An Oamaru-based company has taken the little penguin under its wing for Bird of the Year 2021.
Small animal and wild bird food producer Topflite was “campaign manager” for the little penguin or kororā in this year’s Forest and Bird-run competition, and locals were being urged to give the seabird a helping flipper, and vote.
Topflite marketing manager Caro Webster said the world’s littlest penguin had been a firm favourite for the company since its involvement in the Forest and Bird competition began.
“They’re the smallest and cutest penguins in the world, and they’re in a bit of trouble in this country. So it’s nice to help raise awareness, and get in behind our local little birds,” Mrs Webster said.
Last year the kororā was given to a different supporter, and Topflite ended up backing the tomtit instead.
she said. “But we’re back into it this year, and this year, we’ve chosen to really support the penguin colony more than we sort of have in previous years, purely because they’re missing out on their tourism support now.”
Prior to border closures due to the Covid-19 pandemic, a huge proportion of Oamaru Blue Penguin Colony visitors were from overseas. Although it had received some government support, opening hours had been reduced and income was down significantly.
“Locally, I think a lot of people think the penguin colony is quite commercial, and that it’s all about making money, but actually, research is their main function for being there,” Mrs Webster said.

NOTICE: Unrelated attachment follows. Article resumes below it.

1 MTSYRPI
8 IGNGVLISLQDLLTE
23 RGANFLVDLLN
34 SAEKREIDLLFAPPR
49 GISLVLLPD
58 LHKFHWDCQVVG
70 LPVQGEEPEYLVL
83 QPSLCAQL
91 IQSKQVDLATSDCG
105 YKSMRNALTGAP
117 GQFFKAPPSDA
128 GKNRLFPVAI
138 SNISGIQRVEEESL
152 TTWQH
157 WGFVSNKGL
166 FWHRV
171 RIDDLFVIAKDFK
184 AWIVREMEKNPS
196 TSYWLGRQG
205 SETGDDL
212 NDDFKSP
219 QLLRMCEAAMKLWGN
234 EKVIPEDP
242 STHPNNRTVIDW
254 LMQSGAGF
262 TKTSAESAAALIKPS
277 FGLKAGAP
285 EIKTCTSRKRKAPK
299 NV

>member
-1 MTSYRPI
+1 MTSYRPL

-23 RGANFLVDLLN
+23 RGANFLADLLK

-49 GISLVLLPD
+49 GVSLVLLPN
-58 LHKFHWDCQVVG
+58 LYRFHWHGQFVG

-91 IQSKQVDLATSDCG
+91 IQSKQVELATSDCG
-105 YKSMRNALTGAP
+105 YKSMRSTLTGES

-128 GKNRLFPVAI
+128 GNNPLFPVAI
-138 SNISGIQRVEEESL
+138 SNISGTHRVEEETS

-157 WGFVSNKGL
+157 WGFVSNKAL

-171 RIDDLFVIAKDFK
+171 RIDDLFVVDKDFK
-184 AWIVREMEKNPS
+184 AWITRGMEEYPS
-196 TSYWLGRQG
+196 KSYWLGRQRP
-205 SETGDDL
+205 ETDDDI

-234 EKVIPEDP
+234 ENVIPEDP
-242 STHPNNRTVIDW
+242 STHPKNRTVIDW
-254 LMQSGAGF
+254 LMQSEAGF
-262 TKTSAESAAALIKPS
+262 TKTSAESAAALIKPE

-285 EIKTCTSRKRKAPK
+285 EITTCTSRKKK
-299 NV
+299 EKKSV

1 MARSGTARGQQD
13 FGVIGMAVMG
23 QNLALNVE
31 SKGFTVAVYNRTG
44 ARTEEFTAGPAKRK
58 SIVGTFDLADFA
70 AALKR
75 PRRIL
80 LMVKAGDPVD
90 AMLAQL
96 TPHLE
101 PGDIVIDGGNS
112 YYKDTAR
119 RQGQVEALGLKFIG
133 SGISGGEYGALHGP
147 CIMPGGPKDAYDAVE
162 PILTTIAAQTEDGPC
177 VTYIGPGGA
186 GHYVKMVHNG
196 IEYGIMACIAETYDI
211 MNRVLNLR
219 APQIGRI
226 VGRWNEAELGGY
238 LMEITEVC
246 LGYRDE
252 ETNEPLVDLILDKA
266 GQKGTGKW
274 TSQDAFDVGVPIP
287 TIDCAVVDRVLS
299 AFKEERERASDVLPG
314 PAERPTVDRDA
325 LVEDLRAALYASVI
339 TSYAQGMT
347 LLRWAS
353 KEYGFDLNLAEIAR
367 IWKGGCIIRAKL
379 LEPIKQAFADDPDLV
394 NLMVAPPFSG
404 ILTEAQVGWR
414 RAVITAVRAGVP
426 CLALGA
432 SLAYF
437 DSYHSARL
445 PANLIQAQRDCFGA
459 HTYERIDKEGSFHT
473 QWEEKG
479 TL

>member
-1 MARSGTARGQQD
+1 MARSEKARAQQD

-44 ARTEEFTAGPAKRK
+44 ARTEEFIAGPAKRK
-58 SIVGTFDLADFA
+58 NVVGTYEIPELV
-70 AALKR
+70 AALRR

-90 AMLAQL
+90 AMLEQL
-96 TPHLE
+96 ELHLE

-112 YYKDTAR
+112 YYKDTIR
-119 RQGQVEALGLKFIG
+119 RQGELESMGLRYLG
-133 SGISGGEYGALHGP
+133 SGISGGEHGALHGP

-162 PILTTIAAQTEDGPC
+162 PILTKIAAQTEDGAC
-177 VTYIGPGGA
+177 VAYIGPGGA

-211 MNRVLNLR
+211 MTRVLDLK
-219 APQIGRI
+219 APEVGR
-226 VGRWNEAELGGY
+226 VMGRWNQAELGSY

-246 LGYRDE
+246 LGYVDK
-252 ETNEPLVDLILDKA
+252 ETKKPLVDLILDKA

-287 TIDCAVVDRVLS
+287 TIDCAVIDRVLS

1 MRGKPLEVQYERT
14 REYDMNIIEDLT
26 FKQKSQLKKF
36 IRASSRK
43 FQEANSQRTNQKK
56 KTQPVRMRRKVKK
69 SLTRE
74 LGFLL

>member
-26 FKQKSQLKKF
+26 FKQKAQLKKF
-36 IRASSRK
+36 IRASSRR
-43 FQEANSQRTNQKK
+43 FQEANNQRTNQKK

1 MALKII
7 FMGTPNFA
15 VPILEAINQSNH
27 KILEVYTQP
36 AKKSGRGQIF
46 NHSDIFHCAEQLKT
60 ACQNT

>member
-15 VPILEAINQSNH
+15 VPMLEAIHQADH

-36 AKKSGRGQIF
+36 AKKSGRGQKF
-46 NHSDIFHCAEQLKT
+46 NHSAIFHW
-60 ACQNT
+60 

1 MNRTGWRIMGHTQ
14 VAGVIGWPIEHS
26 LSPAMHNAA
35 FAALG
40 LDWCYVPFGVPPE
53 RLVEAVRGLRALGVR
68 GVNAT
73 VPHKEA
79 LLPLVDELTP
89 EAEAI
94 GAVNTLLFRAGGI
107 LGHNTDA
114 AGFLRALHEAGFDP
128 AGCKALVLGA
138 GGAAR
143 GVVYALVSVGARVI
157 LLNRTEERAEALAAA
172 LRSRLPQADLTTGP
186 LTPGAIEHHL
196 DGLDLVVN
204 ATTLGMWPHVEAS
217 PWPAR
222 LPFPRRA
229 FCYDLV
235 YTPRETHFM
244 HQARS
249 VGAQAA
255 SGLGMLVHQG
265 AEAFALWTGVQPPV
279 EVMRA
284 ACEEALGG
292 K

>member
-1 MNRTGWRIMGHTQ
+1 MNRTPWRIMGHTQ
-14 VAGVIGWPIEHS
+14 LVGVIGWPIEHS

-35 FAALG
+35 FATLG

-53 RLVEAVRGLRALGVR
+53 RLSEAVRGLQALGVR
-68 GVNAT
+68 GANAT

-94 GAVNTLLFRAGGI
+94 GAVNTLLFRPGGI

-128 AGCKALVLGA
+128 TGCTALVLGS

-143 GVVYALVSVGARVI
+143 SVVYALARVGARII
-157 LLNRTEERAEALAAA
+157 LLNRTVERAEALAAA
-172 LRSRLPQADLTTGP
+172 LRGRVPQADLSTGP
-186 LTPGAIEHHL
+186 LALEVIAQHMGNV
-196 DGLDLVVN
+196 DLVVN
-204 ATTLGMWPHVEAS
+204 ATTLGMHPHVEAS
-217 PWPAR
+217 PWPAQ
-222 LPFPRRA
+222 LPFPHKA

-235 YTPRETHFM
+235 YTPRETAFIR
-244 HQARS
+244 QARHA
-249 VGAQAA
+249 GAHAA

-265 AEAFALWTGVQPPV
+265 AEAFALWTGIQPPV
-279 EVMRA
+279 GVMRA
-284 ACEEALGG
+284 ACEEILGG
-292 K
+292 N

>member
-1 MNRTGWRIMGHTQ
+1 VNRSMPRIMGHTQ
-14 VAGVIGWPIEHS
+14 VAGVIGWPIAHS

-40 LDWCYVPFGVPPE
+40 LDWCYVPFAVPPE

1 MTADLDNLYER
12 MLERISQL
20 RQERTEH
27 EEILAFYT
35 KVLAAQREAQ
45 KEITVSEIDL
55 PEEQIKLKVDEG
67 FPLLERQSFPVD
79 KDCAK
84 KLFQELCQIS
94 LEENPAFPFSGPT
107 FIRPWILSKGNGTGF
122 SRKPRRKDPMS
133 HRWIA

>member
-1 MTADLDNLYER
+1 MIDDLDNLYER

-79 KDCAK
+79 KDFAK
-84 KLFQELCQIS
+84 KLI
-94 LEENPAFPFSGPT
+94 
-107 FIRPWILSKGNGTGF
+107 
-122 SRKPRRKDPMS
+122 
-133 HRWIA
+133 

“It’s not just a big money making tourism operation, they’re there to protect the penguins.”
Previous Bird of the Year competitions had been “a bit of fun” and “social media banter” for Topflite.
“That’s all good, because it all raises awareness, but we’re taking a slightly more serious stance this year, thinking well, it’s all good to send memes around and make it a bit funny, but actually it’s quite serious.
“They need a little bit of our help.”
Topflite was including the penguin colony in its Soar Initiative, which it launched last year.
Every year the company would choose one or two organisations to support, that helped protect New Zealand’s native flora and fauna.
“Last year we supported Kakapo Recovery and Orokonui Ecosanctuary. So we gave each of them a pool of money, that they use towards something,” she said.
This year, the penguin colony was one recipient. A second had not been decided on yet.
“With that money, we are going to adopt a penguin, and help them towards a project to purchase a weighing platform.”
Oamaru Blue Penguin Colony team leader Georgie Catto said the penguins were in the middle of their breeding season now, and about 200 were coming in after dusk each night, while around 250 were in their nesting boxes either sitting on eggs, or caring for new chicks.
It was the perfect time of year to view the birds coming in, and locals with a proof of address could attend a viewing for half price, she said.
To vote for the kororā visit birdoftheyear.org.nz/little-penguin. Voting closes at the end of October.